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Investing in the future: de Blasio, Schumer announce climate change facility competition on Governors Island

Mayor de Blasio, Senator Schumer, and Congressman Nadler ride to Governors Island.
Photo by Dean Moses

New York City is set to be at the forefront of climate research with the launch of a new facility on Governors Island on Monday dedicated to finding scientific solutions to climate change.

On Monday afternoon, Mayor Bill de Blasio, Congress Member Jerry Nadler, Senate Majority Leader Chuck Schumer and state Senator Brian Kavanagh took a scenic ferry ride to Governors Island; however, this trip was not dedicated to recreation at the 172-acres of green space but rather investing in the Big Apple’s future through climate research.

 

Schumer and de Blasio chat with a young man while on route to Governors Island. Photo by Dean Moses
The pair hop in a golf cart. Photo by Dean Moses

The elected officials were whisked from the ferry and onto golf carts where they zoomed to a seating arrangement overlooking the city skyline. 

“If you want a single place that can create a great idea,” Mayor de Blasio told The Trust for Governors Island under the afternoon sun, “and it be a shot heard round the world, come to New York City.”

The mayor deemed the bustling metropolis as the ideal site for the greatest talent and diverse minds to share ideas, he explained, announcing a global competition developing research centered on the climate while also creating an educational hub on Governors Island — the Climate Solution Center. 

In the shadow of One World Trade Center, the mayor announced the new Governors Island Climate Solution Center competition. Photo by Dean Moses

“It’s one thing to have a beautiful place in our harbor that people can enjoy. It’s another thing for this place to lead us to the future, and that’s what we aspire to here. That here in the place where New York City as we know it today literally began, this island, that this will be the place that leads us to the future. This will be the place that solves the greatest crisis facing New York City and humanity, which is climate change,” de Blasio said.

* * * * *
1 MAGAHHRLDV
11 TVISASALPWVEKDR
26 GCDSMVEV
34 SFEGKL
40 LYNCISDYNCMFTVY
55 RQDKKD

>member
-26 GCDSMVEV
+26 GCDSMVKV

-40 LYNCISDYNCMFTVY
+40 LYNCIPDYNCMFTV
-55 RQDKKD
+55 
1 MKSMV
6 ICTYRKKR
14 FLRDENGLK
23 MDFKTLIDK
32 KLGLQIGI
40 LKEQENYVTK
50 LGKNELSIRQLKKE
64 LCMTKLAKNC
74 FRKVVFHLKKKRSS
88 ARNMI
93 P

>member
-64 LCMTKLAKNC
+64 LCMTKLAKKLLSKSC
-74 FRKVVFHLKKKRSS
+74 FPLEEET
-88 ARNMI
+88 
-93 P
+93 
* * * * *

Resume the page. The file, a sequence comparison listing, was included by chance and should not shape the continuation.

Governors Island has long been an oasis of greenery, partnering with educational and cultural organizations to provide a space for public engagement. Now this site is looking to the future by becoming a United Nations center for scientific research on the biggest threat to our environment by offering the opportunity for an institution to create a facility to combat climate change. 

Onlookers listen to speeches. Photo by Dean Moses

“I love doing things that will keep New York City the number-one city in the world into the future,” Schumer said. “This is a great idea, the only caveat is that we maintain a broad public purpose for this precious space, and so you had a whole lot of ideas what to do with this island—everyone has an idea—some of them are good and some of them are not so good. But I can’t think of one no more urgent public purpose than confronting the calamity challenge of climate change. It’s going to affect all of us and every living thing on our planet.” 

Described as a labor of love, the project will receive up to $150 million in capital funding by The Trust and City of New York to support its creation. The Request for Expressions of Interest (RFEI): Anchor Educational & Research Institution is looking for an organization that will lease 33 acres of development sites and/or one million square feet of adaptive reuse opportunity within historic buildings on Governors Island. 

Schumer discusses the importance of the Climate Solutions Center. Photo by Dean Moses

Those interested in responding to this RFEI must submit a description of their vision, addressing advancements to climate-related fields. Additionally, those interested in applying must submit their response by Sept. 29, 2021 and showcase their plans on how they would make positive contributions to Governors Island’s physical campus and existing community of partners and visitors.

The proposed center for climate solutions is projected to create over 7,000 jobs, generate approximately $1 billion in economic impact for New York City as well as be an anchor the Island’s Center for Climate Solutions, a cross-sector hub of educators, researchers, innovators, and advocates that will prepare New York City and cities around the world for climate change. 

“This island is not an island. It is going to be a fount of knowledge that spreads all over the cities of America and the world, all over the globe telling us how we can prepare and deal with the crisis of climate change,” Schumer said.

The mayor rides back to Manhattan. Photo by Dean Moses

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